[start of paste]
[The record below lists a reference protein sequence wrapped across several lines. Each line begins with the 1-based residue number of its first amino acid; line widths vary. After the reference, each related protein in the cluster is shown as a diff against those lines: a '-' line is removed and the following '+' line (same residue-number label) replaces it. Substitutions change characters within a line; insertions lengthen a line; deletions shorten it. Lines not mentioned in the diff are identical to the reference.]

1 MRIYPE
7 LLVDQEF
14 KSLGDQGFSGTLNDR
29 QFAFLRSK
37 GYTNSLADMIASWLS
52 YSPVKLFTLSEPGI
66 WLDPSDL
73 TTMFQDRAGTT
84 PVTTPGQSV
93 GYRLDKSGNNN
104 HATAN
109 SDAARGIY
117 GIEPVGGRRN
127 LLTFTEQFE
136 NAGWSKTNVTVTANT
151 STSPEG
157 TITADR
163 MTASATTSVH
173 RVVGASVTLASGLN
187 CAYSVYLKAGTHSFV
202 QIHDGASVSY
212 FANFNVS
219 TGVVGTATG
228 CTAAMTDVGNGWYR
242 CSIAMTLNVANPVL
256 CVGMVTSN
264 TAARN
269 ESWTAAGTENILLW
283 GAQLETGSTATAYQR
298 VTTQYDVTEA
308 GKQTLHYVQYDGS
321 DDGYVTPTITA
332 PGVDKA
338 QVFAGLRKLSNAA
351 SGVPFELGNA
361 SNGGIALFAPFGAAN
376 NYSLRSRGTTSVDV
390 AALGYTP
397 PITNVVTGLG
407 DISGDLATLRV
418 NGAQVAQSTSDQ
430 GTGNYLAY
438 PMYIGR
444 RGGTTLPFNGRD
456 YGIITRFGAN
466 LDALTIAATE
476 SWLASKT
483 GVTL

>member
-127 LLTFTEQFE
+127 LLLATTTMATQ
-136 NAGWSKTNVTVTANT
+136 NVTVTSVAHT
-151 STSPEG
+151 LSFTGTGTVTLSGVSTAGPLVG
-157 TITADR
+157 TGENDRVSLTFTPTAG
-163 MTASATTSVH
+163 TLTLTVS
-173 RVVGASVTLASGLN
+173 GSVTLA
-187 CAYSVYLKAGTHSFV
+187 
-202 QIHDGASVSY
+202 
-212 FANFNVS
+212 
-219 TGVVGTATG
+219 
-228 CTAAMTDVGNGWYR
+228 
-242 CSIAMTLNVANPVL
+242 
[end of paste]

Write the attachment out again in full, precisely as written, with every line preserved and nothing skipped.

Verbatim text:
[The record below lists a reference protein sequence wrapped across several lines. Each line begins with the 1-based residue number of its first amino acid; line widths vary. After the reference, each related protein in the cluster is shown as a diff against those lines: a '-' line is removed and the following '+' line (same residue-number label) replaces it. Substitutions change characters within a line; insertions lengthen a line; deletions shorten it. Lines not mentioned in the diff are identical to the reference.]

1 MRIYPE
7 LLVDQEF
14 KSLGDQGFSGTLNDR
29 QFAFLRSK
37 GYTNSLADMIASWLS
52 YSPVKLFTLSEPGI
66 WLDPSDL
73 TTMFQDRAGTT
84 PVTTPGQSV
93 GYRLDKSGNNN
104 HATAN
109 SDAARGIY
117 GIEPVGGRRN
127 LLTFTEQFE
136 NAGWSKTNVTVTANT
151 STSPEG
157 TITADR
163 MTASATTSVH
173 RVVGASVTLASGLN
187 CAYSVYLKAGTHSFV
202 QIHDGASVSY
212 FANFNVS
219 TGVVGTATG
228 CTAAMTDVGNGWYR
242 CSIAMTLNVANPVL
256 CVGMVTSN
264 TAARN
269 ESWTAAGTENILLW
283 GAQLETGSTATAYQR
298 VTTQYDVTEA
308 GKQTLHYVQYDGS
321 DDGYVTPTITA
332 PGVDKA
338 QVFAGLRKLSNAA
351 SGVPFELGNA
361 SNGGIALFAPFGAAN
376 NYSLRSRGTTSVDV
390 AALGYTP
397 PITNVVTGLG
407 DISGDLATLRV
418 NGAQVAQSTSDQ
430 GTGNYLAY
438 PMYIGR
444 RGGTTLPFNGRD
456 YGIITRFGAN
466 LDALTIAATE
476 SWLASKT
483 GVTL

>member
-127 LLTFTEQFE
+127 LLLATTTMATQ
-136 NAGWSKTNVTVTANT
+136 NVTVTSVAHT
-151 STSPEG
+151 LSFTGTGTVTLSGVSTAGPLVG
-157 TITADR
+157 TGENDRVSLTFTPTAG
-163 MTASATTSVH
+163 TLTLTVS
-173 RVVGASVTLASGLN
+173 GSVTLA
-187 CAYSVYLKAGTHSFV
+187 
-202 QIHDGASVSY
+202 
-212 FANFNVS
+212 
-219 TGVVGTATG
+219 
-228 CTAAMTDVGNGWYR
+228 
-242 CSIAMTLNVANPVL
+242 